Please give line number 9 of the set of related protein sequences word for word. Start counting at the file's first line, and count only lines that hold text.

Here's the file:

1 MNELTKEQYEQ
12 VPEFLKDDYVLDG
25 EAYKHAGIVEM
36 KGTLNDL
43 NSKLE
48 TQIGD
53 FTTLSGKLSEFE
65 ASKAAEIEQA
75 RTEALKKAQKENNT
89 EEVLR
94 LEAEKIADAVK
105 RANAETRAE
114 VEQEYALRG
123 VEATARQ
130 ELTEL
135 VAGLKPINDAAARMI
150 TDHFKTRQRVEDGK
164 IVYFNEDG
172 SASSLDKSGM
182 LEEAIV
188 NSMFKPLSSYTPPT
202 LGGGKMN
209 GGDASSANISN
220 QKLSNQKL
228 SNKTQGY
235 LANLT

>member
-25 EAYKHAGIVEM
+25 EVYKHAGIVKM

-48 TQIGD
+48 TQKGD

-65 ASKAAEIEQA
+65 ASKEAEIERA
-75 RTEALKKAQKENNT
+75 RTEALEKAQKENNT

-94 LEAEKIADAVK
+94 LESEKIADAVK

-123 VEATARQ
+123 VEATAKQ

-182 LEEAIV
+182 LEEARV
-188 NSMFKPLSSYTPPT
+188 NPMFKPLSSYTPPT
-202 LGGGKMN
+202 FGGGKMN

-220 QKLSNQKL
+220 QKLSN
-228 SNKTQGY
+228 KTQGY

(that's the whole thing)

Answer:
75 RTEALKKAQKENNT